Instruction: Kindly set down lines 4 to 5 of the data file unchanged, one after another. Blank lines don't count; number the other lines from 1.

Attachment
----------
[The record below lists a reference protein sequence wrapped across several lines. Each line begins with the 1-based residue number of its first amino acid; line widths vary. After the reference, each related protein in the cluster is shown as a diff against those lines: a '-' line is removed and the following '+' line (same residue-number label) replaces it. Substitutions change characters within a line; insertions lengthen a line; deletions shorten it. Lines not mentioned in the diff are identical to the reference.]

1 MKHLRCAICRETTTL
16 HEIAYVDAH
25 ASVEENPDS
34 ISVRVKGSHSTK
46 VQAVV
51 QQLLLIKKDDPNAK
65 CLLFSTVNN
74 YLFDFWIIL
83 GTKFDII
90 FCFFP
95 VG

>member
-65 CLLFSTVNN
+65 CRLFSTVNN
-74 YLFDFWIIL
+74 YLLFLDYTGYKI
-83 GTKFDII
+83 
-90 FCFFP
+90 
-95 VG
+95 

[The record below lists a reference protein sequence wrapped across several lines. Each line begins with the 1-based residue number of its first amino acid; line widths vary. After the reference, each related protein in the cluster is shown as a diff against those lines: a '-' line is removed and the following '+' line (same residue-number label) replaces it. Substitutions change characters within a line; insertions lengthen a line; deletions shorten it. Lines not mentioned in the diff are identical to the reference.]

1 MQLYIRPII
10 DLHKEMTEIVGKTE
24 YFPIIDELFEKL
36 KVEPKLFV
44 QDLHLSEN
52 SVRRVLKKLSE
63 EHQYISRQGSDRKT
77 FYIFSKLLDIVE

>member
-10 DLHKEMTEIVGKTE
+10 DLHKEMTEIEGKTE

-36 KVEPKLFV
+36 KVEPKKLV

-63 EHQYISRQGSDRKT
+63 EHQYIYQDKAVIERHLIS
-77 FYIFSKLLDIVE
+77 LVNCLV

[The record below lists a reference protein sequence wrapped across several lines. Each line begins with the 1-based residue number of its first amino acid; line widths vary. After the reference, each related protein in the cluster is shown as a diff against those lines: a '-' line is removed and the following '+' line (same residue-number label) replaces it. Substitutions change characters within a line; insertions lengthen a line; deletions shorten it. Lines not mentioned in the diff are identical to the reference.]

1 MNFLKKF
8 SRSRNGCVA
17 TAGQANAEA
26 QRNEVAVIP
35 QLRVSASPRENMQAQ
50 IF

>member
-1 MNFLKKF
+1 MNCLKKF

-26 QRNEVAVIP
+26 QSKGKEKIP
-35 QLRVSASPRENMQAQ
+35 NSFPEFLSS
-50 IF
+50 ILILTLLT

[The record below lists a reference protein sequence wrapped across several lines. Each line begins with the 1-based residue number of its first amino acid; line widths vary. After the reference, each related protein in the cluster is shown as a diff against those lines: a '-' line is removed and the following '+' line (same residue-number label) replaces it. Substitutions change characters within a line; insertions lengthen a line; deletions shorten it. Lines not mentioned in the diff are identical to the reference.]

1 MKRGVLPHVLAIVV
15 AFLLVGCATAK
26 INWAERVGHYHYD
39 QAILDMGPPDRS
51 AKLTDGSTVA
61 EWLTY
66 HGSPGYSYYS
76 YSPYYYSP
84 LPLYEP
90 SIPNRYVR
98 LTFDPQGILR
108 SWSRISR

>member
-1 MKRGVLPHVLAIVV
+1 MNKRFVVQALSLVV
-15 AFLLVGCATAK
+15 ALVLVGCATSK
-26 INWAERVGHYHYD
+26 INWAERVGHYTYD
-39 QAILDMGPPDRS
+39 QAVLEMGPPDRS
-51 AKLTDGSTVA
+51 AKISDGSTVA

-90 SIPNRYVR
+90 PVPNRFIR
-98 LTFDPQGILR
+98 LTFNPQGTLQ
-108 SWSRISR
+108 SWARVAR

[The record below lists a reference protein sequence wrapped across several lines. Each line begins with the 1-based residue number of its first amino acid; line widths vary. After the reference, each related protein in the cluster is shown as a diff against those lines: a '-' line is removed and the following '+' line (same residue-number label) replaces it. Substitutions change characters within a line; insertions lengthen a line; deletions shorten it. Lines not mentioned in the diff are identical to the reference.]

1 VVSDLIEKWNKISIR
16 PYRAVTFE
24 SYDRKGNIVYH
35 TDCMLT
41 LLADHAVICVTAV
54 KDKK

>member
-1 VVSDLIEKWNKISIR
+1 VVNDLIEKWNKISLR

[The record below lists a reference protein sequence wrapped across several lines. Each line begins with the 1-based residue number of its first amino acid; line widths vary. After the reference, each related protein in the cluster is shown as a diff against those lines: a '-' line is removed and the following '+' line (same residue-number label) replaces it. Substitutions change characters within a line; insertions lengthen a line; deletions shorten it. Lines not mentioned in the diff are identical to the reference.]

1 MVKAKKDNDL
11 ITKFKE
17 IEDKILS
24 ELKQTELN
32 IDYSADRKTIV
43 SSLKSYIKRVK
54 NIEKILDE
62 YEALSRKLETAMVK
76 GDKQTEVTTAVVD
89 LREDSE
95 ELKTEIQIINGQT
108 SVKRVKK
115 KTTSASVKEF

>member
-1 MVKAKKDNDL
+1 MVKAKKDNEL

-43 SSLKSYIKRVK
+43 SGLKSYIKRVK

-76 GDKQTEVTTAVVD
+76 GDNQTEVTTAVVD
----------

25 ASVEENPDS
34 ISVRVKGSHSTK